Allowing yourself to be changed does not feel comfortable, indeed you must go through some irritation. There were so many moments where my tight grasp on my beliefs wanted to shut down the conversation. Wanted to send me away feeling correct and firmly holding my view of the world in place.

In talking about rape on college campus he said, “I just want to smack these young girls for allowing these boys to behave like this.”

My feminist brain exploded, alarms going off, shouting inside about victim shaming, responsibility etc. insults dying to pour from my mouth and put this man in his place.

Thankfully the side of me that’s constantly curious kicked in. I listened. I asked questions. Why do you think that is? Tell me more. I wasn’t trying to win the debate, I wasn’t trying to wait for my moment to make my point, I was curiously trying to understand who he was and what he thought. And he was equally curious.

We learned. We grew. We talked about life. We talked about why teen girls seem to lose their self-worth and assign it solely to the attention they can attract and hold from boys. How much of who we are is inherent and how much is learned, dissecting specific examples from our lives to see what we brought into the situation and what we learned from them as the incidents shaped us. We discussed whether equality should mean lowering the bar to let more in or raising the floor and how to raise the floor for all. We talked about language, the beauty of it, the weaponization of it, the responsibility of the quick tongued.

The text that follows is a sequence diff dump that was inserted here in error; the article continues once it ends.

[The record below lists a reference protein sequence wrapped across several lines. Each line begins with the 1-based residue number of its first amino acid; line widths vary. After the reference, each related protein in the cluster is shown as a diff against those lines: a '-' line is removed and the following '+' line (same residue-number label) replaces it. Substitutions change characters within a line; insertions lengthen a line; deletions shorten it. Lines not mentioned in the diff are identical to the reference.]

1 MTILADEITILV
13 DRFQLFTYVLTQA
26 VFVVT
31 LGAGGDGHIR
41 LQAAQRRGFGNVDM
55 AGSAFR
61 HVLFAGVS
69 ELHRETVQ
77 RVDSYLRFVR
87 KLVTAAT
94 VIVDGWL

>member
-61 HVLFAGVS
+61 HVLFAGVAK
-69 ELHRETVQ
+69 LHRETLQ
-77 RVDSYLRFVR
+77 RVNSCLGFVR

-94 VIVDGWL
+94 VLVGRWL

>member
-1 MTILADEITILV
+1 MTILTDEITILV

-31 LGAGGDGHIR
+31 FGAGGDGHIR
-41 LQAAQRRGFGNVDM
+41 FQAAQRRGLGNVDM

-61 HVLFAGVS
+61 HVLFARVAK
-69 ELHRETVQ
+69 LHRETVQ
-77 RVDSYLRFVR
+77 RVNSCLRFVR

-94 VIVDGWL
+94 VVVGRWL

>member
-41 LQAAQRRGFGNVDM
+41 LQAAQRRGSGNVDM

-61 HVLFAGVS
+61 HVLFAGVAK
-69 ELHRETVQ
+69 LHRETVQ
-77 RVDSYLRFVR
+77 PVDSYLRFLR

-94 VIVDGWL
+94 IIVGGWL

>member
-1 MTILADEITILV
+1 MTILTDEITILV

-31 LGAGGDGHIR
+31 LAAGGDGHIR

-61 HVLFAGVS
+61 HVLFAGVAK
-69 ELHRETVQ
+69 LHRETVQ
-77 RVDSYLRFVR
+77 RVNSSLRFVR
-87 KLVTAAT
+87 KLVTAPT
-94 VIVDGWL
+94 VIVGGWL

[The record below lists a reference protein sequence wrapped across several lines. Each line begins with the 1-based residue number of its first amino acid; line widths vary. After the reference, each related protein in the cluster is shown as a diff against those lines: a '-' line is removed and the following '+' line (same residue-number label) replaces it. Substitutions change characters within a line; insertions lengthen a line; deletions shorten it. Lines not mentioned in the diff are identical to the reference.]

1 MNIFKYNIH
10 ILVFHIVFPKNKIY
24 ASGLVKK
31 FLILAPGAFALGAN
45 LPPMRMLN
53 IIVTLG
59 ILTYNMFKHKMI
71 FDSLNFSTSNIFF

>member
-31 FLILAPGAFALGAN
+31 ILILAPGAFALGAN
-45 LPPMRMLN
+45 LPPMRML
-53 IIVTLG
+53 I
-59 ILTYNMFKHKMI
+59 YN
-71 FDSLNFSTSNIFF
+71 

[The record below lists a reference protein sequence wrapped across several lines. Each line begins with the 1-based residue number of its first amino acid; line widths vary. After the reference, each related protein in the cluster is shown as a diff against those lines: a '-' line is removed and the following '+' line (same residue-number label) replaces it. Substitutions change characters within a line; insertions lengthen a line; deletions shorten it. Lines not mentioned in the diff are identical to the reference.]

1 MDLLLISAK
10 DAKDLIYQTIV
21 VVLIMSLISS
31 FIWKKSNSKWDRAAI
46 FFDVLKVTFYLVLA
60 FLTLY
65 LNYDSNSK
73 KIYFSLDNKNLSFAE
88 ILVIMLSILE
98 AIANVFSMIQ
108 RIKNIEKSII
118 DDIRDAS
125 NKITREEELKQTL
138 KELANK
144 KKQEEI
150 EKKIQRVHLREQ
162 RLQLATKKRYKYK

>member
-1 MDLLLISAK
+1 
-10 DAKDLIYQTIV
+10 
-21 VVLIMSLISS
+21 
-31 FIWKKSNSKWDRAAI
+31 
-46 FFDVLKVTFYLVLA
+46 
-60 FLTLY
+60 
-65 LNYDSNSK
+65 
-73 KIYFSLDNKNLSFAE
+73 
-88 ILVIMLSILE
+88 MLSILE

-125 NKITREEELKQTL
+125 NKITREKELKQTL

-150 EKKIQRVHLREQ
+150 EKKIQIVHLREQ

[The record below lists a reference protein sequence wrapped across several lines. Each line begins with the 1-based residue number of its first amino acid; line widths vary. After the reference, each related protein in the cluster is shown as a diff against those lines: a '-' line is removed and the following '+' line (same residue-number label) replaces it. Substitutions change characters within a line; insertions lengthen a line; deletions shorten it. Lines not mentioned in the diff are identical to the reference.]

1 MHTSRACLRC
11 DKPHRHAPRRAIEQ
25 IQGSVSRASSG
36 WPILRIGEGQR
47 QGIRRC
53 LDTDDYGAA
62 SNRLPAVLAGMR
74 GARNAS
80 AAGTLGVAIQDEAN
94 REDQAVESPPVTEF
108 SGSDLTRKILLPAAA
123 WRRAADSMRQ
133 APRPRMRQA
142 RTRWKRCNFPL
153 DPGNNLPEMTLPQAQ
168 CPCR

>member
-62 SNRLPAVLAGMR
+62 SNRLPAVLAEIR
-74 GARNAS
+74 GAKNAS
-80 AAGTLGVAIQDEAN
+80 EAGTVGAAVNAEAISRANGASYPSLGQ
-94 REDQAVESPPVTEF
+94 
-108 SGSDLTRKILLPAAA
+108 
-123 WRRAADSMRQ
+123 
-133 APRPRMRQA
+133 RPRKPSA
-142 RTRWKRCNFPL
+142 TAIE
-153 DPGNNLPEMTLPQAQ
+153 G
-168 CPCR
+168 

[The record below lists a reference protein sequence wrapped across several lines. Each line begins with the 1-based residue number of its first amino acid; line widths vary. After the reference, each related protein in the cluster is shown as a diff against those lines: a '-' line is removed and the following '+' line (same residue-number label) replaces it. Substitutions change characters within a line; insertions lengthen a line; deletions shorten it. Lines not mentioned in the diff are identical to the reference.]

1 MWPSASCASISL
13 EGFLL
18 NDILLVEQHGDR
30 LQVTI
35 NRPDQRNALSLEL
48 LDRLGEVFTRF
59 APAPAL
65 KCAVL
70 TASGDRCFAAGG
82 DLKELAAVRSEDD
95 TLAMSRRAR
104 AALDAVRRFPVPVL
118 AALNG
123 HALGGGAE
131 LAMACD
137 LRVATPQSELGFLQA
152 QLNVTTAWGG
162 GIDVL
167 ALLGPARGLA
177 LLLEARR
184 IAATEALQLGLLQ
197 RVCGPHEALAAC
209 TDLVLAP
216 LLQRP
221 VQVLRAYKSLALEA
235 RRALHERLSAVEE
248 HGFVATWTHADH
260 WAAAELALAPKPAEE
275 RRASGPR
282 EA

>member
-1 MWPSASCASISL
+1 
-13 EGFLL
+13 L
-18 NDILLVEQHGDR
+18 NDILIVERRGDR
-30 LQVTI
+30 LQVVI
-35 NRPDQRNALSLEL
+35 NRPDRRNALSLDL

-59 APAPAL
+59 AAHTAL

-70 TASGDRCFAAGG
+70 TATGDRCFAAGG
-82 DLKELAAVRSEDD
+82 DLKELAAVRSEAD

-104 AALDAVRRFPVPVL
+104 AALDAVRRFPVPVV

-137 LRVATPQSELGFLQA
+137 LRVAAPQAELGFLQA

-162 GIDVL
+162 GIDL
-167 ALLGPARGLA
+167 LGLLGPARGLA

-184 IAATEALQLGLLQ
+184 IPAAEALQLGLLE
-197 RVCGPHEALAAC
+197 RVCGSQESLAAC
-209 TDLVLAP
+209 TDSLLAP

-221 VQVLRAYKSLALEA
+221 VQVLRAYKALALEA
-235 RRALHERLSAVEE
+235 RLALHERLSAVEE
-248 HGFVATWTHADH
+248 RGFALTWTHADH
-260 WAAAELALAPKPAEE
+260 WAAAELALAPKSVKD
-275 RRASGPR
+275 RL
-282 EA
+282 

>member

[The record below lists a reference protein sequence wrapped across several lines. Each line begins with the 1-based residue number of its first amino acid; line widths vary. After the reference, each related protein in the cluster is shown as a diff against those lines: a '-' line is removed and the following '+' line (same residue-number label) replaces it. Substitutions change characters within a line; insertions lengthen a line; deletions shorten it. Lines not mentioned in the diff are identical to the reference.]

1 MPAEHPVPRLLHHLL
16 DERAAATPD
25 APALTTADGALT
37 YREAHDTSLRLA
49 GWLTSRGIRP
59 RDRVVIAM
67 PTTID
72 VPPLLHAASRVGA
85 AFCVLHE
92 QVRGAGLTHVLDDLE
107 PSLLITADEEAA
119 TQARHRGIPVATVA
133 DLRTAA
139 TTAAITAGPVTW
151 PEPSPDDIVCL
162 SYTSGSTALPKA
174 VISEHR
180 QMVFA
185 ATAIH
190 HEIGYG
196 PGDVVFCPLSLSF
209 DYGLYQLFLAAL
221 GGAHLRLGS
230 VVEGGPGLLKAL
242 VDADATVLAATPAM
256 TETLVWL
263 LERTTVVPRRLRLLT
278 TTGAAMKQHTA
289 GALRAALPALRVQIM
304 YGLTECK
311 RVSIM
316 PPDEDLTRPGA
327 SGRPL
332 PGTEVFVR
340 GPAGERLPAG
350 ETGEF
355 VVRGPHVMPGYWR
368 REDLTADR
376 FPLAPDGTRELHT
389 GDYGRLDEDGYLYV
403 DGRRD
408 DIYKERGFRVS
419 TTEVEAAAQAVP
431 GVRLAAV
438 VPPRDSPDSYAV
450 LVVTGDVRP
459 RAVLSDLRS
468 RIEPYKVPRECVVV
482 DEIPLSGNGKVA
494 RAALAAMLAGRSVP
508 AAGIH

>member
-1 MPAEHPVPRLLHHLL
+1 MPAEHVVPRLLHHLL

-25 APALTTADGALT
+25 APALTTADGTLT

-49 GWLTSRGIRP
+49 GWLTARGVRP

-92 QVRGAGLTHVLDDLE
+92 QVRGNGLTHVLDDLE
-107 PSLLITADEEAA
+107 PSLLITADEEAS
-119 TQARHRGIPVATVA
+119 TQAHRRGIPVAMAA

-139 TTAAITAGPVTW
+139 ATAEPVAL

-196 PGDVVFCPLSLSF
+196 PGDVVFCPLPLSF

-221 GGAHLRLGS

We talked about curiosity.

I was in a hotel bar eating some lunch and the Tom Brady story was on every T.V. people were talking about the decision to allow him to play after the famous ball-deflating incident of 2015.

I exhaled my solidly held hatred for a world I don’t understand and I texted my friend who likes football. I asked him, what happened with this story? Why did they change their minds? Why does it mean so much to people? I asked the bartender, what’s this all about, what are your thoughts on it?

Empathy is about being able to put yourself in another’s shoes. Curiosity allows you to open the solid grip on your world perspective and to be effected by the world. Without allowing for constant curiosity we will achieve the very sad accomplishment of going to our graves unchanged. We will remain solidly stuck in the place we came in at, with no better understanding of ourselves or the world around us.

Without curiosity there is no empathy, without empathy there is no learning, without learning we can confidently remain on our conveyor belts with our securely adhered blinders on until the end of our lives.